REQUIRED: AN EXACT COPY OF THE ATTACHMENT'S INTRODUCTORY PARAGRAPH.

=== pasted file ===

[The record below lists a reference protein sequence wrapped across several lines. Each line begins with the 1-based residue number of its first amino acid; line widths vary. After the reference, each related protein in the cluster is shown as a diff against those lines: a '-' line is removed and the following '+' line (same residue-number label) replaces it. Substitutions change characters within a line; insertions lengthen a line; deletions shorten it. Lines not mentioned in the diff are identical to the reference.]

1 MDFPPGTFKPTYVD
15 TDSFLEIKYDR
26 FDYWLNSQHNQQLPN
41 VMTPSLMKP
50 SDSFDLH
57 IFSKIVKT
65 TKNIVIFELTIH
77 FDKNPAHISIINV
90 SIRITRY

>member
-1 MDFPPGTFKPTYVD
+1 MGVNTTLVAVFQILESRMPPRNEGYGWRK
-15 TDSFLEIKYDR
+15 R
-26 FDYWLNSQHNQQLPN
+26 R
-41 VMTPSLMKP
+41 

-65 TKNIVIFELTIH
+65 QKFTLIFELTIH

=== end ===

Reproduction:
[The record below lists a reference protein sequence wrapped across several lines. Each line begins with the 1-based residue number of its first amino acid; line widths vary. After the reference, each related protein in the cluster is shown as a diff against those lines: a '-' line is removed and the following '+' line (same residue-number label) replaces it. Substitutions change characters within a line; insertions lengthen a line; deletions shorten it. Lines not mentioned in the diff are identical to the reference.]